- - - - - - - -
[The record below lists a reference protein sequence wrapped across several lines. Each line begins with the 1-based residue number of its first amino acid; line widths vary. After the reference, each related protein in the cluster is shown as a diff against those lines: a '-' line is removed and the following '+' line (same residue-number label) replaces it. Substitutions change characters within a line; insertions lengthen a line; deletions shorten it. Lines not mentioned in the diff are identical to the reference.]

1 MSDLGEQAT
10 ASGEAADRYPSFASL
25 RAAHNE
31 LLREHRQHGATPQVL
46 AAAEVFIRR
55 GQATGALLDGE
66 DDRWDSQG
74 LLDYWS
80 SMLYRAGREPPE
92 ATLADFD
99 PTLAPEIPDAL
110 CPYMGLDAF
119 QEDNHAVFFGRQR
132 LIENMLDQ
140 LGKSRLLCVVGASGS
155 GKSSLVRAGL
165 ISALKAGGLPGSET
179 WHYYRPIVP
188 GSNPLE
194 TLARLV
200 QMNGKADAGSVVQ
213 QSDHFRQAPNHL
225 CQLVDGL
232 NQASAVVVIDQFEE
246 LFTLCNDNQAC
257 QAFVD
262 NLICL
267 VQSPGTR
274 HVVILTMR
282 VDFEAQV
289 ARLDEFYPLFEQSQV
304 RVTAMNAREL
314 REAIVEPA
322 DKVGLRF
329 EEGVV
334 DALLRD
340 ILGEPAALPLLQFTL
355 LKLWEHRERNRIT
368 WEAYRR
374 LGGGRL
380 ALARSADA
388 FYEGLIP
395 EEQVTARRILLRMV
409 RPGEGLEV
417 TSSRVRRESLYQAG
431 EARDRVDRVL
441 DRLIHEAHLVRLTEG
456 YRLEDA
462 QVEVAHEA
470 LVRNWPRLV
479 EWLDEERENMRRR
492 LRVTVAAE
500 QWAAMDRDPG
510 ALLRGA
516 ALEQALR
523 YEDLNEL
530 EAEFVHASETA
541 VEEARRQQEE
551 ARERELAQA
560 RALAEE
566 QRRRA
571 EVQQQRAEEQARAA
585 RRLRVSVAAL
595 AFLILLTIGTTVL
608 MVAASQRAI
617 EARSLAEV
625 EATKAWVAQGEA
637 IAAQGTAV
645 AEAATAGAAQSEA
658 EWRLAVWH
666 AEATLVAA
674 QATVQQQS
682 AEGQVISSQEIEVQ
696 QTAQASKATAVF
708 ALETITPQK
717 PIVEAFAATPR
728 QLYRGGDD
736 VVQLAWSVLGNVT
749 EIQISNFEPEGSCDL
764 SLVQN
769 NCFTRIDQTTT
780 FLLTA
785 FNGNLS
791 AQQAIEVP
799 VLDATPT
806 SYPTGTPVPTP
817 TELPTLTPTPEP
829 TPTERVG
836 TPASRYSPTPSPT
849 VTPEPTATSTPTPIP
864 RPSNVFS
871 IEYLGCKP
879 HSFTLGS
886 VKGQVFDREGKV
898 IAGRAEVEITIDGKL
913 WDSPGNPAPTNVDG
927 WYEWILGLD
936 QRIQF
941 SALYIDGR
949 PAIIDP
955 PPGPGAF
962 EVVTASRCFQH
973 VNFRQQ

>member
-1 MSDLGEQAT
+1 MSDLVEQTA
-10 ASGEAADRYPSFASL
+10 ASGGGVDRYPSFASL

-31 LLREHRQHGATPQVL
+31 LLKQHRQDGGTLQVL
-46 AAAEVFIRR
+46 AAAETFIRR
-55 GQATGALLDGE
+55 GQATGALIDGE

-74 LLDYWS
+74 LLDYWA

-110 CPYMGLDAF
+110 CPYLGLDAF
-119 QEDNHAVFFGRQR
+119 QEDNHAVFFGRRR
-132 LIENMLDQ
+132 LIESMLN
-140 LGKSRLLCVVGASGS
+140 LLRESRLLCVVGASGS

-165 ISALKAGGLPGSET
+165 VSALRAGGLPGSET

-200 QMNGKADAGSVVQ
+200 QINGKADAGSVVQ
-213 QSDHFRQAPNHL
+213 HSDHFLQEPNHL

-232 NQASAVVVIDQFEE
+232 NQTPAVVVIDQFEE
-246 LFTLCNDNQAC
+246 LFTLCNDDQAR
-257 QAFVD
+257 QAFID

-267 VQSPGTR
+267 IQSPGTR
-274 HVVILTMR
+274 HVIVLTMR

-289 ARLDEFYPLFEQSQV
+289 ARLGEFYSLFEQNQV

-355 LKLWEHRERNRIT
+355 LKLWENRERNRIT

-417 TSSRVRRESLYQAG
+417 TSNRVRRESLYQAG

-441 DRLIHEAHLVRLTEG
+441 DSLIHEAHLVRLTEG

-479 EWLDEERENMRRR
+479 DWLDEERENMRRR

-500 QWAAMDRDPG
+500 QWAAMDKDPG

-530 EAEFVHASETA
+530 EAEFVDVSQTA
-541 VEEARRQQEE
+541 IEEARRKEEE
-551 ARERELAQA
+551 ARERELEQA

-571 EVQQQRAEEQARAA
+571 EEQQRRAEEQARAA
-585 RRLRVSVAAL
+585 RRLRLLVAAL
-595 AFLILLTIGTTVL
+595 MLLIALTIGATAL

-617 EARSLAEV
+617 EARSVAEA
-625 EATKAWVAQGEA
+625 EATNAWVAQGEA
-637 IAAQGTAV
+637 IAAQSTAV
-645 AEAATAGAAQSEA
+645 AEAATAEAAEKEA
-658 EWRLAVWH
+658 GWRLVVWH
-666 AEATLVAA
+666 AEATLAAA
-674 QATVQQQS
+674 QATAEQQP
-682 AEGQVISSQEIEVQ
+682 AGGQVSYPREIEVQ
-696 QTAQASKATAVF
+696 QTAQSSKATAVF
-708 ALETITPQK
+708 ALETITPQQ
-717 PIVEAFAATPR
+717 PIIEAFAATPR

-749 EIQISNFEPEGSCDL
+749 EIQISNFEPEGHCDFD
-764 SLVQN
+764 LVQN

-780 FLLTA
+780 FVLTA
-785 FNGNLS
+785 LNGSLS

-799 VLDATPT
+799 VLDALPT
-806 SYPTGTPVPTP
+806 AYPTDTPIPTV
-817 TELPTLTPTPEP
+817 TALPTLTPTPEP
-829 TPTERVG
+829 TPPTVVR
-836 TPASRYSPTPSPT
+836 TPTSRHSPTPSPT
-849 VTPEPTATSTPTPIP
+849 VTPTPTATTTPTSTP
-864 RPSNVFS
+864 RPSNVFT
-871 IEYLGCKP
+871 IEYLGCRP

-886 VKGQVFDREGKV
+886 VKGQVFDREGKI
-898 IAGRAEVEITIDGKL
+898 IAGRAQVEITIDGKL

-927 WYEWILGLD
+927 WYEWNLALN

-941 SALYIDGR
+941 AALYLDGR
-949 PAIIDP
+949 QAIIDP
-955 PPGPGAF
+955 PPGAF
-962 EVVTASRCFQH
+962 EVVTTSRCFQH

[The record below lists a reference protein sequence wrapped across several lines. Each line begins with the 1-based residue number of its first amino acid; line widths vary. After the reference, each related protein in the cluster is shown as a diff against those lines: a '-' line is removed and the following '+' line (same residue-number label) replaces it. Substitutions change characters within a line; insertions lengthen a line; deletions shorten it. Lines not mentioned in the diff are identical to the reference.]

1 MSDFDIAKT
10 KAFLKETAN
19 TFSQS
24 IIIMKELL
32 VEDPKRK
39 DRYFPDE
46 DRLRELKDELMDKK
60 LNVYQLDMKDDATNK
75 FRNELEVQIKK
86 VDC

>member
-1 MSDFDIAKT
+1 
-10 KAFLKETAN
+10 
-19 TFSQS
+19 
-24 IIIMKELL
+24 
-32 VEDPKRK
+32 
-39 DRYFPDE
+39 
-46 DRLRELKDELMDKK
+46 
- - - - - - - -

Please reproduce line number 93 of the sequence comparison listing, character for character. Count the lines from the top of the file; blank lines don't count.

871 IEYLGCKP